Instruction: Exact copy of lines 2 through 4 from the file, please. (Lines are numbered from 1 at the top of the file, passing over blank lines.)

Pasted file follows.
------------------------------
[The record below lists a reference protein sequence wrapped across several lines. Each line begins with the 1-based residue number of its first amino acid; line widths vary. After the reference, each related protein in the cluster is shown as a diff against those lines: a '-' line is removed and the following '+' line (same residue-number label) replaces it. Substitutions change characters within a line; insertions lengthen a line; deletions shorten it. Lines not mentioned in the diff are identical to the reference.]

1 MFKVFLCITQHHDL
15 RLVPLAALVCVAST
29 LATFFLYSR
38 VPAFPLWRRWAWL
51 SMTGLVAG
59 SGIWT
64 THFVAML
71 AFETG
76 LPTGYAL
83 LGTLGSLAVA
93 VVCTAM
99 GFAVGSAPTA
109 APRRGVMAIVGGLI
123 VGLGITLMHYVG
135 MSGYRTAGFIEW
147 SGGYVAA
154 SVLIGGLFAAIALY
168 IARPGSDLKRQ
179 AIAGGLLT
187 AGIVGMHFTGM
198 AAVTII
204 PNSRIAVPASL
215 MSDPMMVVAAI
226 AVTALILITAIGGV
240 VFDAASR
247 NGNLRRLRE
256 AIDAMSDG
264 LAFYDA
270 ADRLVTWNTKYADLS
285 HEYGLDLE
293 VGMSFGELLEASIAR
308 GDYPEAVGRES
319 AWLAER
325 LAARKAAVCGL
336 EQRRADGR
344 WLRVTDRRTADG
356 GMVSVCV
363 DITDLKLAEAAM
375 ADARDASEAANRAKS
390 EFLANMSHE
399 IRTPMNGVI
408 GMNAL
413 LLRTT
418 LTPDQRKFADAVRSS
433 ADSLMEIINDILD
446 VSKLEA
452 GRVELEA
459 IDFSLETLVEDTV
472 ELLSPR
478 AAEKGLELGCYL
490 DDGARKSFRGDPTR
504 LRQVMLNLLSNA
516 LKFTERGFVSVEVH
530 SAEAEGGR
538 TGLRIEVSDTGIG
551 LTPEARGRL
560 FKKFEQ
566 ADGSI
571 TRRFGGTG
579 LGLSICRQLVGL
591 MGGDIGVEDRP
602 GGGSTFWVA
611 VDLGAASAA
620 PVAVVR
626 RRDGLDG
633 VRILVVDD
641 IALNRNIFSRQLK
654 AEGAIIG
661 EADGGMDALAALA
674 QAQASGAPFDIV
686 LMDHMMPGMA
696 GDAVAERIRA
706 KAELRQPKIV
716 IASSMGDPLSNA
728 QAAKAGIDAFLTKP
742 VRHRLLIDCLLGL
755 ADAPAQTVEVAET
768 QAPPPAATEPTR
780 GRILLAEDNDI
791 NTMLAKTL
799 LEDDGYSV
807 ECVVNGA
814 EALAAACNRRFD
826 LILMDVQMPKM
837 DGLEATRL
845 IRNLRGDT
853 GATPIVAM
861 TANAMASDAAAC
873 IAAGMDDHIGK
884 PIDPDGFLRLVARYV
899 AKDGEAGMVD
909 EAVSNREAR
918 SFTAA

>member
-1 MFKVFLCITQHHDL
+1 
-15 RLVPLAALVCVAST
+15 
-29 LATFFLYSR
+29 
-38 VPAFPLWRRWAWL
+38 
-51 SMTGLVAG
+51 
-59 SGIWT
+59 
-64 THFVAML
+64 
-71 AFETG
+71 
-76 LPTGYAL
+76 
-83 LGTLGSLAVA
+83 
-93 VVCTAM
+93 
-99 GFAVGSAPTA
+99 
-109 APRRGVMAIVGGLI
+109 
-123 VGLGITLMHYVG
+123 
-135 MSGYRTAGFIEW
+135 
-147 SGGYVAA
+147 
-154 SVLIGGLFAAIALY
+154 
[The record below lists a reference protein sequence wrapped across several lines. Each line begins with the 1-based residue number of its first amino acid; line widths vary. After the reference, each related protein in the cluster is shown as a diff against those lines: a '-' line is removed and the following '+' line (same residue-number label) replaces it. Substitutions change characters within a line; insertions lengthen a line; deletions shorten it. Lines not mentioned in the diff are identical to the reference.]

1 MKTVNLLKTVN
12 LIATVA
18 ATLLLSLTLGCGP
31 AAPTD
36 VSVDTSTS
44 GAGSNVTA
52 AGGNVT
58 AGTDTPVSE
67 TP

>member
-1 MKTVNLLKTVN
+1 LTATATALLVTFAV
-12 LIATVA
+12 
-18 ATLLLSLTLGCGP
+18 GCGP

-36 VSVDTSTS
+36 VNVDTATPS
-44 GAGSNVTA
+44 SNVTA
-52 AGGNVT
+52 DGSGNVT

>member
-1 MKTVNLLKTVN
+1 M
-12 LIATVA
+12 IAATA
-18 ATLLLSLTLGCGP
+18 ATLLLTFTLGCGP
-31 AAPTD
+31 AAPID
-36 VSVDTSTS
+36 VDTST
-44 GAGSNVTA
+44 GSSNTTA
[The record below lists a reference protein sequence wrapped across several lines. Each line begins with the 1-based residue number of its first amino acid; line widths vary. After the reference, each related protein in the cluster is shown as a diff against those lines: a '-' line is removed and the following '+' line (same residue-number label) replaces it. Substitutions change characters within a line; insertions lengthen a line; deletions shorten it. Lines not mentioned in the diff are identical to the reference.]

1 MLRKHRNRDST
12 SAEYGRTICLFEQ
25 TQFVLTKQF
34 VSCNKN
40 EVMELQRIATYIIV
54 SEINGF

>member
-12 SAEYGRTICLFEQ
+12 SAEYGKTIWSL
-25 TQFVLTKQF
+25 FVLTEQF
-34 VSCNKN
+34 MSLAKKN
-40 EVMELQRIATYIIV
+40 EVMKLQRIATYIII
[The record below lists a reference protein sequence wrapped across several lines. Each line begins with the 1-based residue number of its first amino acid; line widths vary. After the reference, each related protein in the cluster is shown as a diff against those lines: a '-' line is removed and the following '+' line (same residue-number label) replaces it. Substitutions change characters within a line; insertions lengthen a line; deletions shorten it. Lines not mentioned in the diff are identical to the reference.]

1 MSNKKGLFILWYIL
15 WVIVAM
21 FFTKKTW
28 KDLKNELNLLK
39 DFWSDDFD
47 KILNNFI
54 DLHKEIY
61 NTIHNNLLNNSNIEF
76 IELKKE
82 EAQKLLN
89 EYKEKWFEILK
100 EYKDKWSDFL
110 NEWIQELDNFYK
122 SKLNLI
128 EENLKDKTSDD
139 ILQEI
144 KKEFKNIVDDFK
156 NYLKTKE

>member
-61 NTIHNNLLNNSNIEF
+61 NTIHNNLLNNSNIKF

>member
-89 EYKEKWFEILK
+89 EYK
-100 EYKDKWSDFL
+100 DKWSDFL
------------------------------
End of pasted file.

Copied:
1 MFKVFLCITQHHDL
15 RLVPLAALVCVAST
29 LATFFLYSR